“Bite-Size Bits of Local, National, and Global History”
“Bite-Size Bits of Local, National, and Global History”
Indiana in Indiana County, Pennsylvania — The American Northeast (Mid-Atlantic)

Memorial Park

MEMORIAL PARK Marker image. Click for full size.
By Judy King, October 17, 2014
Inscription. This site, one of the oldest and most historic in Indiana County, was initially surveyed in 1774 as part of the larger tract known as “Colforgie”. Conrad Rice, an early owner and inhabitant of the tract, deeded the park’s two acres to Indiana County in 1818. Rice was Indiana’s first blacksmith and was active in the selection of Indiana as the County seat. He and his wife, along with other notable Indiana residents, are reportedly buried at the site of the present day Memorial Park.

Originally a Lutheran Church Cemetery, the park also served as a hiding place for travelers of the Underground Railroad during the Civil War. At the time the park was an overgrown cemetery which offered a suitable hiding place for slaves traveling north to freedom.

The World War I doughboy statue was erected in 1923 by a group of Indiana residents headed by Alex Stewart father of actor James Stewart. The Farmers Bank donated the granite shaft and Vernon Taylor donated the life—sized doughboy statue.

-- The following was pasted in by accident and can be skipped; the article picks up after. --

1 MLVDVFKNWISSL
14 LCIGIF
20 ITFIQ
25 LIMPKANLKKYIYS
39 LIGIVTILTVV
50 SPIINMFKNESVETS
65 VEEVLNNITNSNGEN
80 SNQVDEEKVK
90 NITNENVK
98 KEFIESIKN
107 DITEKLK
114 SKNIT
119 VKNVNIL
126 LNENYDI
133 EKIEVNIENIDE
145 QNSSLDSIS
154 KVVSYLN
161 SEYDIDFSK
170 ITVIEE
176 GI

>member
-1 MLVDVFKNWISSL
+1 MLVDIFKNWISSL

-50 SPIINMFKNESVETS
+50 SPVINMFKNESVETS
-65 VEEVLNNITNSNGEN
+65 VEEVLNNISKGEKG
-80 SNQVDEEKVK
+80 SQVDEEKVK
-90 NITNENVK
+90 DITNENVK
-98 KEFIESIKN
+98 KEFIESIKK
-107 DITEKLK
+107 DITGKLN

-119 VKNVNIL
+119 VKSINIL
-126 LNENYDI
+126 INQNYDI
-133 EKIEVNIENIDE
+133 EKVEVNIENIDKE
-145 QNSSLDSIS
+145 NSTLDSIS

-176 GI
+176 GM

Memorial Park continues to serve as a permanent memorial to Indiana County veterans from the Revolutionary War to present day.
Erected by Indiana County Parks.
Location. 40° 37.173′ N, 79° 9.099′ 
MEMORIAL PARK Marker image. Click for full size.
By Judy King, October 17, 2014
W. Marker is in Indiana, Pennsylvania, in Indiana County. Marker is at the intersection of Wayne Avenue and Washington Street, on the right when traveling south on Wayne Avenue. Click for map. Marker is at or near this postal address: 630 Washington Street, Indiana PA 15701, United States of America.
Other nearby markers. At least 8 other markers are within 3 miles of this marker, measured as the crow flies. The Catawba and Kittanning Native American Trails (approx. 0.2 miles away); The Rescue of Anthony Hollingsworth (approx. ¼ mile away); William H. Sylvis (approx. ¼ mile away); Indiana County (approx. 0.3 miles away); James Maitland Stewart (approx. 0.3 miles away); Moorhead's Fort (approx. 1.5 miles away); Rural Electrification (approx. 2 miles away); Absalom (Albert) Hazlett (approx. 3 miles away). Click for a list of all markers in Indiana.
Categories. Abolition & Underground RRAfrican AmericansCemeteries & Burial SitesWar, US CivilWar, World I
Credits. This page originally submitted on , by Judy King of Pittsburgh, Pennsylvania. This page has been viewed 319 times since then and 46 times this year. Photos:   1, 2. submitted on , by Judy King of Pittsburgh, Pennsylvania. • Bernard Fisher was the editor who published this page. This page was last revised on June 16, 2016.
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